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Open fire ban lifted in Bas Saint-Laurent, Gaspesie; still in effect in Northern Quebec

An open campfire in Quebec. There is a ban in place for regions in Northern Quebec, while the ban has been lifted in the Gaspesie and Bas Saint-Laurent. (Wiki Commons) An open campfire in Quebec. There is a ban in place for regions in Northern Quebec, while the ban has been lifted in the Gaspesie and Bas Saint-Laurent. (Wiki Commons)
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The Quebec Ministry of Natural Resources and Forestry has lifted the ban on open fires in the Bas-Saint-Laurent and Gaspésie-Îles-de-la-Madeleine regions.

The changes came into effect at 12 p.m. on Monday.

The decision was taken in collaboration with the Quebec's forest fire prevention agency (SOPFEU) "due to weather conditions bringing rain to the Bas-Saint-Laurent and Gaspésie regions."

The day before, the ministry announced an extension of the ban zone to the Nord-du-Québec, Côte-Nord and Saguenay-Lac-Saint-Jean regions. These three regions are still under an open fire ban.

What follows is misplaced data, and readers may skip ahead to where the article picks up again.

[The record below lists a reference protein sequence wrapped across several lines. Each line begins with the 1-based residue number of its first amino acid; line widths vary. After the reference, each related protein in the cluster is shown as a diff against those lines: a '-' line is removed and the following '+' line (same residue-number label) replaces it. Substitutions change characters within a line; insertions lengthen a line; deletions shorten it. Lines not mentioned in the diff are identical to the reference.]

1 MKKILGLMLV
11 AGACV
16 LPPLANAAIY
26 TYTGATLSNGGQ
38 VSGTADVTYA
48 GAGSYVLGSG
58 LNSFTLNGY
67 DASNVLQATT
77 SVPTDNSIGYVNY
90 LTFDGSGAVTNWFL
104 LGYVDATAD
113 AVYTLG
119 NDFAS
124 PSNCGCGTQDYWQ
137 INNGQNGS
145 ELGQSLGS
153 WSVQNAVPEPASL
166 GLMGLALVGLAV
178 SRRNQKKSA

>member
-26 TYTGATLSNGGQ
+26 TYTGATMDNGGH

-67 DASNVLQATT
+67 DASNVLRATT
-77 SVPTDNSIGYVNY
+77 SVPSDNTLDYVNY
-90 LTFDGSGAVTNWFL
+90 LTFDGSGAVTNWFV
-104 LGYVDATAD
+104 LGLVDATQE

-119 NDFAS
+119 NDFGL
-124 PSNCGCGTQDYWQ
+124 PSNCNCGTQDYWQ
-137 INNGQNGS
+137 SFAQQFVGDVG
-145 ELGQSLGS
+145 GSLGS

In the areas concerned, it is therefore still forbidden to light an open fire - which SOPFEU defines on its website as "any fire burning freely or that could spread freely" - in or near a forest, on pain of a fine ranging from $500 to $50,000.

Pyrotechnics (fireworks) and instruments that produce flames or sparks (welding instruments) are examples of open fires.

Active forest fires

As of early Monday afternoon, seven forest fires were active in Quebec's massive protection zone.

Since the start of the season, 173 forest fires have destroyed 14,279.5 hectares. The ten-year average for the same date is 229 fires for 113,531.3 hectares burned.

Here is the precise list of areas still affected by the ban on open fires:

North Quebec: Jamésie, Eeyou Istchee (in Waswanipi, Mistissini, Oujé-Bougoumou, Chisasibi, Eastmain, Nemiscau, Waskaganish, Wemindji).

North Coast: Haute-Côte-Nord, Manicouagan, Sept-Rivières, Caniapiscau, Minganie, Le Golfe-du-Saint-Laurent.

Saguenay--Lac-Saint-Jean: Le Domaine-du-Roy, Maria-Chapdelaine, Le Fjord-du-Saguenay (north of the Saguenay River).

This report by The Canadian Press was first published in French on June 24, 2024.

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